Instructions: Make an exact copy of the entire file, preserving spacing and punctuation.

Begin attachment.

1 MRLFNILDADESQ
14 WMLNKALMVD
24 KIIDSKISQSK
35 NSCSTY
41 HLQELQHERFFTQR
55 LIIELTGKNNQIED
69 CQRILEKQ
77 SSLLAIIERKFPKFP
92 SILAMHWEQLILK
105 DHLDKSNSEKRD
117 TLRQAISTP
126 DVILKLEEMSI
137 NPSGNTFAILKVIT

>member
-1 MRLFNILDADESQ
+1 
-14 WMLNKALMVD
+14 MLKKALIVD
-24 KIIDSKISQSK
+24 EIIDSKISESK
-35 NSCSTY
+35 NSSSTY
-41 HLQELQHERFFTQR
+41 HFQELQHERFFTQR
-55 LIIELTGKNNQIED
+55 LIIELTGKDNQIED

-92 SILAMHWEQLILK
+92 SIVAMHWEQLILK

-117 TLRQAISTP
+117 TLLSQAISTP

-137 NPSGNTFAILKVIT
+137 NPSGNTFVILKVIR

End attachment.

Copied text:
1 MRLFNILDADESQ
14 WMLNKALMVD
24 KIIDSKISQSK
35 NSCSTY
41 HLQELQHERFFTQR
55 LIIELTGKNNQIED
69 CQRILEKQ
77 SSLLAIIERKFPKFP
92 SILAMHWEQLILK
105 DHLDKSNSEKRD
117 TLRQAISTP
126 DVILKLEEMSI
137 NPSGNTFAILKVIT

>member
-1 MRLFNILDADESQ
+1 
-14 WMLNKALMVD
+14 MLKKALIVD
-24 KIIDSKISQSK
+24 EIIDSKISESK
-35 NSCSTY
+35 NSSSTY
-41 HLQELQHERFFTQR
+41 HFQELQHERFFTQR
-55 LIIELTGKNNQIED
+55 LIIELTGKDNQIED

-92 SILAMHWEQLILK
+92 SIVAMHWEQLILK

-117 TLRQAISTP
+117 TLLSQAISTP

-137 NPSGNTFAILKVIT
+137 NPSGNTFVILKVIR